“Is this a date?” she asked with hint of smile.
“Depends on your definition of date,” he said. “How would you define a ‘date’?”
“A meeting held out of romantic interest,” she said. “Is this lunch out of romantic interest?”
“I don’t like that framing. The word ‘date’ gives me the tremors. It’s like an exam, adversarial, solemn. The two parties assess each other across the table, considering their suitability for lifetime partnership. If that’s what it’s going to be, please say no.”
Once in a while I have these really emotional dreams. One thought or feeling gets drawn from deep inside my brain and in the one minute, or the thirty seconds that the dream lasts for, the feeling permeates my entire mind. Usually there isn’t anything momentous in the dream; all that matters is that I had the thought in the dream. I wake up with the thought. Sometimes I don’t even remember the whole dream, just know that it left me with a strong feeling. It can have a lasting effect for the rest of the day.
It’s weird. A conscious, lucid thought or feeling I have in a dream does something to my psyche that it wouldn’t if it were a thought I had while awake. It’s like, the thought has direct access to the deep, subconscious parts of my brain, and it just stains it immediately, like dye.
Thursday morning I woke up at 4am after a dream. In the dream I was telling my mom about how I missed M. I woke up with a great sorrow weighing me down. I felt awake, 清醒, not the least bit sleepy at all. I felt a great loneliness. I missed her so much. I couldn’t imagine not missing her, not being lonely. It was like my brain was normally many threads, but only one of them was running this time of night, giving me this feeling of pure sorrow.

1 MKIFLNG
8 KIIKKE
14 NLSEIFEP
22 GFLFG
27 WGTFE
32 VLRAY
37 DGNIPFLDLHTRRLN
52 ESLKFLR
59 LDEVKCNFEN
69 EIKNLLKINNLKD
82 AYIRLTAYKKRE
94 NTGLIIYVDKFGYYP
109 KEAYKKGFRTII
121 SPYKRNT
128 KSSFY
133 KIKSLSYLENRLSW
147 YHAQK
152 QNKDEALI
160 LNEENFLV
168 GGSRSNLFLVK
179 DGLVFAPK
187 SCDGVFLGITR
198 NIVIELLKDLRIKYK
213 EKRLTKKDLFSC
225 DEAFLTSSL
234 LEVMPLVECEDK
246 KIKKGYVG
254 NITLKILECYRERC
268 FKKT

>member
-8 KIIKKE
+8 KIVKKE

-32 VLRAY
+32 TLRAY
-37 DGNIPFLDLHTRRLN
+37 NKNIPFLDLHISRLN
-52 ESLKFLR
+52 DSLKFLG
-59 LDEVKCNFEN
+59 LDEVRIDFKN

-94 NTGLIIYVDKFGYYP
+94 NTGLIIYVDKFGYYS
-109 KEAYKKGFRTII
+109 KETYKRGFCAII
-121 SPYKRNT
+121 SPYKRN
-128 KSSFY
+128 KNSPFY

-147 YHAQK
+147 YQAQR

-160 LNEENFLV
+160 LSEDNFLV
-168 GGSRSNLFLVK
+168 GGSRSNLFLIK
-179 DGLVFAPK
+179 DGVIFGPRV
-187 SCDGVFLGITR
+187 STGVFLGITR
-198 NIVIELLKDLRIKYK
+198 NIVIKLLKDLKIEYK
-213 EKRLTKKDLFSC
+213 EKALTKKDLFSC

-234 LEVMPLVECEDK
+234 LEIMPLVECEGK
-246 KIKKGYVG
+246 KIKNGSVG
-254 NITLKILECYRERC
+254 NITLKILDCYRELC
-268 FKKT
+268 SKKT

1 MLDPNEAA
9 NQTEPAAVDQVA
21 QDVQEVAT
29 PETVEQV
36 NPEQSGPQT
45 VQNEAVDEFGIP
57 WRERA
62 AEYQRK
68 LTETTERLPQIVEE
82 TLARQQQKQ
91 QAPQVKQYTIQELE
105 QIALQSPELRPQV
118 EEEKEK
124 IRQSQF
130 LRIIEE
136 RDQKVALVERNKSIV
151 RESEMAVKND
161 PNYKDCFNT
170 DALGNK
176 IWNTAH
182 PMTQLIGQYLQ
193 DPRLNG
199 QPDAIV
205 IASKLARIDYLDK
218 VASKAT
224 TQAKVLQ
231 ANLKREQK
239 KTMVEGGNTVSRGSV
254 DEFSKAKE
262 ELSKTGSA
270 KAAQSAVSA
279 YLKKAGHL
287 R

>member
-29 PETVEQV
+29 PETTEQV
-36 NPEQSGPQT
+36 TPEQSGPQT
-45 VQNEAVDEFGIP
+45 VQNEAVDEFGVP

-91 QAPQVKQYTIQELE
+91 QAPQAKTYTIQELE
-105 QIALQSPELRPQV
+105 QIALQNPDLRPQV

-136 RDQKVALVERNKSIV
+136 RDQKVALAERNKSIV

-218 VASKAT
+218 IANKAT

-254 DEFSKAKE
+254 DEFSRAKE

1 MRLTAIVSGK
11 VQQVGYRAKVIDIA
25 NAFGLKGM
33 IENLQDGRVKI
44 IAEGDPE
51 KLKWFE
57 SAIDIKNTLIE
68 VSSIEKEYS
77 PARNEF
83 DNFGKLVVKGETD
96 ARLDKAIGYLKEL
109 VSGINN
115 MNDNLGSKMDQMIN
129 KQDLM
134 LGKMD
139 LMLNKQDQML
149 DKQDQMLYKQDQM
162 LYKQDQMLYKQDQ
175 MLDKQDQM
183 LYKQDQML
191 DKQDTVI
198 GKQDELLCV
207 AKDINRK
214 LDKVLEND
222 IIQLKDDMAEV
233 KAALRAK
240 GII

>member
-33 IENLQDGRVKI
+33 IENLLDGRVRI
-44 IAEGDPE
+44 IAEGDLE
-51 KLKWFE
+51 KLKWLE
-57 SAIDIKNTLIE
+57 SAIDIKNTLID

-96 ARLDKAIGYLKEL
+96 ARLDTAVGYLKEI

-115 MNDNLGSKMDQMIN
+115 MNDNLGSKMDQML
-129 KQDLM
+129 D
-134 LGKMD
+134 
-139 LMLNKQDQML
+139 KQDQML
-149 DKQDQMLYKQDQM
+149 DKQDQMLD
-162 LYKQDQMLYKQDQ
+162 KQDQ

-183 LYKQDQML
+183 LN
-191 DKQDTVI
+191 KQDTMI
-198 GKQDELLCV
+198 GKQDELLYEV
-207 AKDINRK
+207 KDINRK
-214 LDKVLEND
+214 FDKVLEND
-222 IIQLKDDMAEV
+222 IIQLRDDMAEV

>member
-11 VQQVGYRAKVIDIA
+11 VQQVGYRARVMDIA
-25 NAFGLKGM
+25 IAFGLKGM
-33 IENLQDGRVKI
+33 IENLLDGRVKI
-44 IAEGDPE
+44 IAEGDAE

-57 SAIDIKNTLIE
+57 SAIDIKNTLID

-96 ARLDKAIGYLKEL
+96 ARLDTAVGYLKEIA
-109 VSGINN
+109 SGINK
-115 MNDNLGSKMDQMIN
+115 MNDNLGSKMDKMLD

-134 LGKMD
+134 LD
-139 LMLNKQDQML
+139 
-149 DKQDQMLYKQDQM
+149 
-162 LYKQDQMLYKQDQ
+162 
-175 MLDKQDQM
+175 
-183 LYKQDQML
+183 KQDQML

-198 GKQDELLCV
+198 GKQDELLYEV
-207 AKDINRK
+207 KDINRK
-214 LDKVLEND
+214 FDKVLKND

I couldn’t sleep, so I recorded myself on my tablet, talking. I talked about how people are like points on this infinite-dimensional space of possible minds, and how distant we all are from each other in this vast space. How was it that the one person who was closest to me in this space had gone?
Eventually I fell asleep again. In the morning all the threads in my brain were functioning again, and the feeling had gone.
Play is the essence of learning and creativity. The phenomenon of censoring and thresholding – sensible when one has attained a level of expertise in a subject – gets in the way of learning in a new domain. Why children learn faster is that going into a new activity, they have no threshold. They draw and write whatever they think of, while an adult throws away ten germs of ideas before they write a single word. Sometimes, the best way to get better is by doing lots.
It’s hard to recall states of mind without a prompt. Even when we have a specific memory cupped on the stage inside our head, we fall short of recreating the mind of five years ago. Our minds update, one part at a time, until it is completely renewed, and yet the change is imperceptible, as we feel we are the same person day-to-day.
I’m reminded this every time I read my diary again. I write in stream-of-consciousness; that helps. Had someone just told me to remember the memory, I would have remembered the memory, but not the me that was experiencing it.